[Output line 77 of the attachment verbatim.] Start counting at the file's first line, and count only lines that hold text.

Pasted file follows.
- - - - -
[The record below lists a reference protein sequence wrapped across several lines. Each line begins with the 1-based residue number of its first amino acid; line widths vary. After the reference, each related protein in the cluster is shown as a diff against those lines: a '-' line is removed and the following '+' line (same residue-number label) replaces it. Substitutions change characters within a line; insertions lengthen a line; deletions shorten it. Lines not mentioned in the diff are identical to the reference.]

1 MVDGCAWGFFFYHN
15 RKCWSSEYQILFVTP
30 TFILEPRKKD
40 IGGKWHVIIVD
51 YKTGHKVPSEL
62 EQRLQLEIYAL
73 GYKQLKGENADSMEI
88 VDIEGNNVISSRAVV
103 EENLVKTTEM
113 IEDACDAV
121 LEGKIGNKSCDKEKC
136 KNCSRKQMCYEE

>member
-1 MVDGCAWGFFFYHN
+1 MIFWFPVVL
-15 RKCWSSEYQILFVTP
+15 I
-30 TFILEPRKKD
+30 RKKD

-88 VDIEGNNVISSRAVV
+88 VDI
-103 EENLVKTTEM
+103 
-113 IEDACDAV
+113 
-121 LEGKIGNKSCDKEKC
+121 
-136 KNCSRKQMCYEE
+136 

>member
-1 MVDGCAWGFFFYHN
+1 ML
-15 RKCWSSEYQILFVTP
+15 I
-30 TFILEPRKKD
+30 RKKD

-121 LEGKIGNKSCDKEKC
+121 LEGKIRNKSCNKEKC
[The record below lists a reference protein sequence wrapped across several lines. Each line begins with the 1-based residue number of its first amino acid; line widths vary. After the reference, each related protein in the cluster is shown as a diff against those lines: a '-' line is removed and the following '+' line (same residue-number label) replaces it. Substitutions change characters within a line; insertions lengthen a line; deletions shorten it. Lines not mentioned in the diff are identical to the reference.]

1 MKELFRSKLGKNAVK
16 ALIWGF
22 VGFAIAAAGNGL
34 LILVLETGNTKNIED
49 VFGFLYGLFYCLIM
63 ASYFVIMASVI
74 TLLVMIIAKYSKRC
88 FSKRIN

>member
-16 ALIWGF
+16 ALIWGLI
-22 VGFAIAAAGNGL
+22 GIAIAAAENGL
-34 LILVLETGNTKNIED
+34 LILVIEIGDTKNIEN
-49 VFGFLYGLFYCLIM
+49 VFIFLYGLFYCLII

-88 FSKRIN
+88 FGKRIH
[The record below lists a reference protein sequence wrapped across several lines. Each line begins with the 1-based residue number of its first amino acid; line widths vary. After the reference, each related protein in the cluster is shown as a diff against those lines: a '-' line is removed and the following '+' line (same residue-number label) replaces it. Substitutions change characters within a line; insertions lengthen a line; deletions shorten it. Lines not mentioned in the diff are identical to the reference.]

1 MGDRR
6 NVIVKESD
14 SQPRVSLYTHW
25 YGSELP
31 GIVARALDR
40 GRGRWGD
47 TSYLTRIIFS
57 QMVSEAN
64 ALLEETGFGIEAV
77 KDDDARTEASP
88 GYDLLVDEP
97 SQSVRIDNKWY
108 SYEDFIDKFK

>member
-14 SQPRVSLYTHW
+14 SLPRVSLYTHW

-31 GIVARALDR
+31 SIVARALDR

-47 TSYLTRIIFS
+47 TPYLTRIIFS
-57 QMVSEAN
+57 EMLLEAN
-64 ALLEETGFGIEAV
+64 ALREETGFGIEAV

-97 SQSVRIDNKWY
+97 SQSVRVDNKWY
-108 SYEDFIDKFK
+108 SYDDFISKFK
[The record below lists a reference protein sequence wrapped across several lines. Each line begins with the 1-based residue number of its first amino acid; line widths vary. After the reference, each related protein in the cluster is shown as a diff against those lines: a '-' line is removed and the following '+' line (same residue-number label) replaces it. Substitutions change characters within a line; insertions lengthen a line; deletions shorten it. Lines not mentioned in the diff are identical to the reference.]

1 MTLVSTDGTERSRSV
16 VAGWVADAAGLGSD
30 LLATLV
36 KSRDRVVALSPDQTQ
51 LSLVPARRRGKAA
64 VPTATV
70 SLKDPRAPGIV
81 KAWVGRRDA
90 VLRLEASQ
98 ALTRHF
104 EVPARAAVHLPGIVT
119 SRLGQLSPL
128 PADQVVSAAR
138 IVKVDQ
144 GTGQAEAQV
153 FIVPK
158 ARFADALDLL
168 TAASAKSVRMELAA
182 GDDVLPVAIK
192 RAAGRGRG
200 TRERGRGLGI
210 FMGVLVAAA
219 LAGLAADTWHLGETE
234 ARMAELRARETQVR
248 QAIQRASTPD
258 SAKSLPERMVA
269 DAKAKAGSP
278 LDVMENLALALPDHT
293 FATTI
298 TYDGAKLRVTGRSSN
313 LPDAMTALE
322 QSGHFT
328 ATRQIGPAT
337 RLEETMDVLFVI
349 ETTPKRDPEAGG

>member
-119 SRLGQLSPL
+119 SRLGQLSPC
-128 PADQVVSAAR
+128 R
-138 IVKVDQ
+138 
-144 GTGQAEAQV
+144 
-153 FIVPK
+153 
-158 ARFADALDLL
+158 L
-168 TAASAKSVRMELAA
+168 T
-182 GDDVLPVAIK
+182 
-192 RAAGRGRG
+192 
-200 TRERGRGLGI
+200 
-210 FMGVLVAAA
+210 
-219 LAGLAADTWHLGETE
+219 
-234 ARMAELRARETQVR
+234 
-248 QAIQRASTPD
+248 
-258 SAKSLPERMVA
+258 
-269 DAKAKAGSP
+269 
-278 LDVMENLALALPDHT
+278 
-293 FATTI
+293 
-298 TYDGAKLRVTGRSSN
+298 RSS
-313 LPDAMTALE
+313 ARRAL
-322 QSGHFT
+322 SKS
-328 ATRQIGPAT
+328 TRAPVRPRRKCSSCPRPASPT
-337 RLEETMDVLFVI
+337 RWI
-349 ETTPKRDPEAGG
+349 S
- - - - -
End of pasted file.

-31 GIVARALDR